Case in point: today GoodRec launched – my former co-worker Mihir Shah gave an amazing demo at TechCrunch 50 and it really made me want to use the service. It really seems slick and I think they’ve got a nice user experience approach to the problem. So I did what all users do to validate such a service: looked in my own neighborhood first to see how good it was. And sadly, I saw listings for 3 businesses that closed over a year ago and one that closed 2.5 years ago. Ugh – that’s a horrible first impression of their product and I’m guessing its not their fault – just licensed data from somewhere.
But how, as an industry, do we solve this problem? There are a bizillion little startups like mine and like GoodRec and we all have the same problem: how do you stay up on all these businesses? CitySearch and Yelp have gotten enough users to keep up to date on it, google tries to crawl their way around it and other businesses (like mine) just try to stay super focused and instead of listing every last place, only listing the biggies and places recommended by users.
Is there a solution? Should there be an “open directory” of local businesses? The big guys certainly see their database as being an asset to be guarded, but what if every site could leverage a giant database for free in exchange for giving data updates / closure reports back to the collective? Then couldn’t all these local services win or lose not on data, but on the community or quality of the service they offer.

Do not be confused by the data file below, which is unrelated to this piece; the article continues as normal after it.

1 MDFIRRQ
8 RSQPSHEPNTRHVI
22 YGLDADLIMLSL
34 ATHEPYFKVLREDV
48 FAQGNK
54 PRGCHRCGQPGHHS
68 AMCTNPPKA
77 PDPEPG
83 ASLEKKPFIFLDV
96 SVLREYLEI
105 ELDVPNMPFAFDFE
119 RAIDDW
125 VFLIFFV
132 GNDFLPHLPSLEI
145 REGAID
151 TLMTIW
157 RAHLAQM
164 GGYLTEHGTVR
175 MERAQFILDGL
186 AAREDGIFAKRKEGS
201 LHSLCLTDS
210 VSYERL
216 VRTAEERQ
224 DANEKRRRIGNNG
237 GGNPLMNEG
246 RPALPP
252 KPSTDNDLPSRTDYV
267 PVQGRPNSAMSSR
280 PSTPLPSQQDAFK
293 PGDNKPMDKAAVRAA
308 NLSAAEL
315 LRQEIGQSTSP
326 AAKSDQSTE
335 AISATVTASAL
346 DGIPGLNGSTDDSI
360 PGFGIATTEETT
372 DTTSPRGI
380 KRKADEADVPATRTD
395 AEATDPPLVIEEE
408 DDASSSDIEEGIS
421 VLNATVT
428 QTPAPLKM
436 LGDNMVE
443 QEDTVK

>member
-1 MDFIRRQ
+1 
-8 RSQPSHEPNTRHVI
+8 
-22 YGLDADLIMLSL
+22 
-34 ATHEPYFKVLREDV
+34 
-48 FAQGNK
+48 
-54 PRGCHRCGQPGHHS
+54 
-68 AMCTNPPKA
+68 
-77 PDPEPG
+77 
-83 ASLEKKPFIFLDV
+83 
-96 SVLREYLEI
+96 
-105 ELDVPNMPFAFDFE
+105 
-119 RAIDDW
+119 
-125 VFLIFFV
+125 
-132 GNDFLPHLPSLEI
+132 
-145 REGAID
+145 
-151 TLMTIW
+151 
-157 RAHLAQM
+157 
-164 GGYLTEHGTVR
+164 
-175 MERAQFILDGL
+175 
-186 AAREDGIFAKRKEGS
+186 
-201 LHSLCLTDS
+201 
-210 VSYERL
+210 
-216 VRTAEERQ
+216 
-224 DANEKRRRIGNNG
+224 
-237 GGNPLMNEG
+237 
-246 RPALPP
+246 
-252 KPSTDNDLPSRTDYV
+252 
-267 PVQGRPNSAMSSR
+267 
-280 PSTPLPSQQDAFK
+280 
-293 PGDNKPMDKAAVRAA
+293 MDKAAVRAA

What do you think? Is there an easy solution? The people that license this data have so far proven they can’t keep up – so how do we solve this?
I knew that Yahoo was growing up (and not necessarily in a good way) when we moved into our new campus and management cancelled “bagel day” and the free fruit. Yahoo had fallen on hard times and started to cut costs. The cafeteria had (bad) bagels and fruit for sale, so no biggie – right?
Cutting the fruit wasn’t a big deal to me – I wasn’t eating healthily, but for those that did – what a bad message to send.
But the real loss was Bagel Day; a great tradition – every Tuesday AM you would find people from all over the company surrounding the little wagon full of bagels. It was great and I got fat eating multiple bagels. But what was most fun was the social aspect. Lots of people chatting while waiting for a spot in the toaster. It was more than just free carbs, it was a way to connect. Ask any old Yahoo about bagel day and you are likely to get a smile.
Google has it’s own share of traditions, but one of the most publicized is how well they take care of employees. Free food, healthy snacks, drinks, candy and good childcare. They put a priority on making their people feel special.
Over dinner with a Googler (a father of a newborn), I heard frustration that he couldn’t afford the new only-for-the-millionaires childcare (that Valleywag covered here).